The most useful parts of a patient’s case are often the most private, as medical histories weave into our identities and emotions in ways that other personal information never will. Domestic abuse victims don’t reveal why they have bruises up and down their arms to healthcare professionals who fail to make them feel safe and valued. It can take multiple visits for a stoic, elderly man to reveal that he has started to fall at home. It can take even more time for him to come around to using a walker that, in his eyes, signifies the beginning of old age. Patients’ stories tell us that coming to terms with your own mortality after a cancer diagnosis—or determining if your two-year-old is wheezing because of a mild virus, or something worse—feels cold and empty without a hand to hold or an ear to listen.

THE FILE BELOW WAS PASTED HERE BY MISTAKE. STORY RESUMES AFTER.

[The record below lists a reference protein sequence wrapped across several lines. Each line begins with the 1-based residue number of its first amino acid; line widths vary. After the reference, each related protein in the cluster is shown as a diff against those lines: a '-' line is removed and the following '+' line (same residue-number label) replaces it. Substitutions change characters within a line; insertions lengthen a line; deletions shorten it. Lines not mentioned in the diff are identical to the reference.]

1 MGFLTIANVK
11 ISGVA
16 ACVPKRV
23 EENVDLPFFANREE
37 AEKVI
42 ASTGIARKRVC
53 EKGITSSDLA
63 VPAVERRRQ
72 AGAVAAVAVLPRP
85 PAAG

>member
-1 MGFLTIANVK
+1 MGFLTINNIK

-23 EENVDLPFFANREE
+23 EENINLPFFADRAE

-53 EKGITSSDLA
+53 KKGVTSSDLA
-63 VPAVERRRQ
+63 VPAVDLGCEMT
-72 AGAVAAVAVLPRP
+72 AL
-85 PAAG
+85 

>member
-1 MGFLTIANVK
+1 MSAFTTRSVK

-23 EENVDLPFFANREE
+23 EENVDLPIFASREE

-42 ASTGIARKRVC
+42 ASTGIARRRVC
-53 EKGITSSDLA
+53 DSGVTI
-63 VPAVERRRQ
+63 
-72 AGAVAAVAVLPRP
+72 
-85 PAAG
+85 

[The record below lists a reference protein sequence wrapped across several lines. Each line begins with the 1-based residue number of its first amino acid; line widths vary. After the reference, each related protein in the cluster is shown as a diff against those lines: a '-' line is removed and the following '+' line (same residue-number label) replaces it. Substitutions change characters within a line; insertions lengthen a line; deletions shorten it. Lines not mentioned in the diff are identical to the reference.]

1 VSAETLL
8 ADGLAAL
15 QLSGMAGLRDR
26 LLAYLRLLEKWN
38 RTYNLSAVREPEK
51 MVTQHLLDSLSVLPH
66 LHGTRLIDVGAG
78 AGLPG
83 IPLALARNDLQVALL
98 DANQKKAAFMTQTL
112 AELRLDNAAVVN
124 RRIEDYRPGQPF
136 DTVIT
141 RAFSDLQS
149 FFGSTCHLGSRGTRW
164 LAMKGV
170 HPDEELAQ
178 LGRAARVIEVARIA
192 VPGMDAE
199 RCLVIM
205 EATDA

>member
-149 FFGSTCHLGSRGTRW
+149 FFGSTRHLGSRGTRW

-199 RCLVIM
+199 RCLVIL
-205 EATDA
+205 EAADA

Before you eviscerate me for being stuck in the dark ages of medicine, let me be clear: I am not a Luddite. I admire and respect the opportunities tech companies bring to healthcare. For example, Sherpaa and the new relationship between Apple and Stanford put information, autonomy, and accessibility in the hands of patients. At the same time, they facilitate patients and providers to engage in the conversations and shared decision-making that embody compassionate, connected care.


Magic occurs when high-tech and high-touch synergize

I think back to watching a physician get a phone call from a patient who was having chest pain. He recently survived a minor cardiac event and now grappled with the lingering concern that any chest discomfort signaled impending doom.

I know it’s scary,” the physician said, “I’m staying on the phone with you. Do you think you can take an EKG the way I showed you in the office last week?